I’m no hero. I’m just a simple man, flesh and blood.
Oh, sure, some people might call me a “hero” after my recent actions. They might use such words as “courageous,” “lionhearted” and “indomitable” to describe me, but I’m too unpretentious to accept that. (And it was very hard for me to include that information in the second paragraph of a column. I’m humble, after all.)
Really, I’m just a normal man, doing his normal job. That I cheated death recently might make me lucky or awe-inspiring or, arguably, heroic. But I don’t consider myself heroic. Others might think I am (Who am I kidding? Others obviously believe I am), but I remain a humble man who is grateful for another shot at life.
What did I do that was so courageous?
Well, I insist it was just me doing my job and reacting in a way that any selfless man would react. But others . . . well, they want to elevate me.
Understandable, but not necessary.
I was sitting at my desk in the Daily Republic newsroom one recent morning, watching Internet videos of kittens playing the piano, when suddenly there was a loud noise and a flurry of action above me.
A lesser man (not my words, that’s simply what all my co-workers said after recognizing what they called “heroism” and “a modern-day profile in courage”) might have ducked and covered. He might have run screaming from the building. He might have accidentally turned up the computer’s volume and revealed that he was watching kitty-piano videos.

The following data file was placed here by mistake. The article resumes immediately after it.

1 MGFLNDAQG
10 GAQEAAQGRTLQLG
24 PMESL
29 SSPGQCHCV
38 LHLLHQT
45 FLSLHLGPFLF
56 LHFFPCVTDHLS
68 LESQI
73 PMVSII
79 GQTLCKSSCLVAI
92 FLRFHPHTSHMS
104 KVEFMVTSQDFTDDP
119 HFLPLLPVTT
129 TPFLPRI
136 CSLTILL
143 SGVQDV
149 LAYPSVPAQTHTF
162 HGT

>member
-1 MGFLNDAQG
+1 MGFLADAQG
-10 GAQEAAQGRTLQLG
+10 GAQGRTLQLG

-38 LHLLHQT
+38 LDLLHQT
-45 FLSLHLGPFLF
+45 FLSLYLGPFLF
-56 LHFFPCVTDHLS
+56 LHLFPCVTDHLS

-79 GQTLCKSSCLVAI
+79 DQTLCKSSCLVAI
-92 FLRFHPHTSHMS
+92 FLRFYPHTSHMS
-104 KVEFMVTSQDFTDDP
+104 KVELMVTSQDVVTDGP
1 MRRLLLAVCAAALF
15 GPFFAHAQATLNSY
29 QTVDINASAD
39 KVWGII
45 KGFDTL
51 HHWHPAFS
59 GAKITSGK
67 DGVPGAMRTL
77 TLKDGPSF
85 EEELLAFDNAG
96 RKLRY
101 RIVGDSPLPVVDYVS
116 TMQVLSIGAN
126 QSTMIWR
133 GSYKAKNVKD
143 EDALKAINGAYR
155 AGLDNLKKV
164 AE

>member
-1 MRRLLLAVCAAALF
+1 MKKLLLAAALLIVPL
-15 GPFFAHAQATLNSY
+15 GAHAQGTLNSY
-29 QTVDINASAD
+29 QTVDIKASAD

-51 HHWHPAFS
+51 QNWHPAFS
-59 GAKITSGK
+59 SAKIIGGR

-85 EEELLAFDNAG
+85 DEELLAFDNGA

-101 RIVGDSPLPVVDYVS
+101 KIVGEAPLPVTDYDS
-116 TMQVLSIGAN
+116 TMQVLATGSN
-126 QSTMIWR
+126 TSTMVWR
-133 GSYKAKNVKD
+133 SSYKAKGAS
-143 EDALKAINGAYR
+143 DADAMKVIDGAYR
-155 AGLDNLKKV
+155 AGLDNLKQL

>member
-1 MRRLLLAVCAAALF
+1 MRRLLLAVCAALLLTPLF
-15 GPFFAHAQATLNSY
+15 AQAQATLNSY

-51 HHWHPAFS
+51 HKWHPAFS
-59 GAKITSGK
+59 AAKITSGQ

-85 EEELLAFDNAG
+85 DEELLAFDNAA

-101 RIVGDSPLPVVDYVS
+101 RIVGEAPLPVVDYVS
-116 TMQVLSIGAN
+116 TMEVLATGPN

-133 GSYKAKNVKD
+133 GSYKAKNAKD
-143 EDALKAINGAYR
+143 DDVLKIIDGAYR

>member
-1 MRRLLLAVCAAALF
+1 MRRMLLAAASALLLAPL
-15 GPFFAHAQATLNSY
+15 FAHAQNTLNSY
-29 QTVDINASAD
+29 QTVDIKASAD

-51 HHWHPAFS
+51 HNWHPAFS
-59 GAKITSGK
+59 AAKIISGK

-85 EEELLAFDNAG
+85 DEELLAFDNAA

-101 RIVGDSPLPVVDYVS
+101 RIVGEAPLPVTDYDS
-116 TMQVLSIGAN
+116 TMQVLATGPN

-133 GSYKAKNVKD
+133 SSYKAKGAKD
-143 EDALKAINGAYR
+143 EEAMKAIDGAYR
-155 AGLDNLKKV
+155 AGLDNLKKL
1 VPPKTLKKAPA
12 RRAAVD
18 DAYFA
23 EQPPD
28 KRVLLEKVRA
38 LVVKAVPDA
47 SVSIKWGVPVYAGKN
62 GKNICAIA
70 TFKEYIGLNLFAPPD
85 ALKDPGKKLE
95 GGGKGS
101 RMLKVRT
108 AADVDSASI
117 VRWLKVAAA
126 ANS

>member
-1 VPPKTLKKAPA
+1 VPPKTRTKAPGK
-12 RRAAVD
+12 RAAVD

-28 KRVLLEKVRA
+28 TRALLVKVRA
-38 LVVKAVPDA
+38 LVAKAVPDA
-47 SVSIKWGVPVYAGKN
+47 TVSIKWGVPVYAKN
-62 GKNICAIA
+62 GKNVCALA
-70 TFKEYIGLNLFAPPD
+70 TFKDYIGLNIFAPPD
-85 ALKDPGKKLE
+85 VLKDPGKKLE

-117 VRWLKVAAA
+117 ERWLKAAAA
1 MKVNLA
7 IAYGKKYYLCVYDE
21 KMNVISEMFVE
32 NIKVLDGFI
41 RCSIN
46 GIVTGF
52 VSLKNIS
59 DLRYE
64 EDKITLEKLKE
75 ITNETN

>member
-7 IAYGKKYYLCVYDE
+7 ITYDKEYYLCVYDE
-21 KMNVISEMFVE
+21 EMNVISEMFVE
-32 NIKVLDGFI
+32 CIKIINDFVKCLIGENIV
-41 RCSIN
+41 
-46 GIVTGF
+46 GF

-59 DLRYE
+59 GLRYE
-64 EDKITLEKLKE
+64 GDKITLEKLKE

But I didn’t do any of those things. I just reacted as I was trained.
I flinched. And looked up.
THE LIGHT FIXTURE ABOVE MY DESK HAD COME UNATTACHED ON ONE SIDE AND WAS SWINGING WILDLY ABOVE MY HEAD!
I know! Scary, right?
For several moments, the light fixture – which looks suspiciously like a guillotine when it’s perpendicular to the ceiling – swung back and forth, threatening me.
Most people would have screamed. Many would have cried. Several would have fainted.
I stared at it, quickly calculated that it was unlikely to come unattached and decided – contrary to what most (non-heroic?) people would do – to stay at my desk and finish watching the kitty video.
You never know when the countless hours spent watching police and military TV shows will come in handy. I’m so grateful for a youth spent studying Jim Rockford and Tony Baretta.
After the outpouring of affection by my co-workers, I went back to my job. The terror hasn’t ended. The hanging light fixture is still there, hovering over me as I write this.
But when I look up, I don’t think about death. I don’t think about how my actions may have saved others. I don’t think about how my co-workers probably secretly are in awe of my courage.
I’m just grateful to be alive.
Again, I’m no hero. Just a humble man who acted heroically.
Thank you, Jim Rockford. You’re welcome, Solano County.
If I helped one person, I’m pleased. That’s the kind of man I am.
Reach Brad Stanhope at 427-6958 or firstname.lastname@example.org. Follow him on Twitter at www.twitter.com/bradstanhope.